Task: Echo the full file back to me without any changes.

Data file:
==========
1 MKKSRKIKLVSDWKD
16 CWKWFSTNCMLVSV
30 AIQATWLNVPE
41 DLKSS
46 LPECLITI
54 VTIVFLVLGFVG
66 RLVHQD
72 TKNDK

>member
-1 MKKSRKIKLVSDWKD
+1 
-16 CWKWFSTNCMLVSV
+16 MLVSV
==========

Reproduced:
1 MKKSRKIKLVSDWKD
16 CWKWFSTNCMLVSV
30 AIQATWLNVPE
41 DLKSS
46 LPECLITI
54 VTIVFLVLGFVG
66 RLVHQD
72 TKNDK

>member
-1 MKKSRKIKLVSDWKD
+1 
-16 CWKWFSTNCMLVSV
+16 MLVSV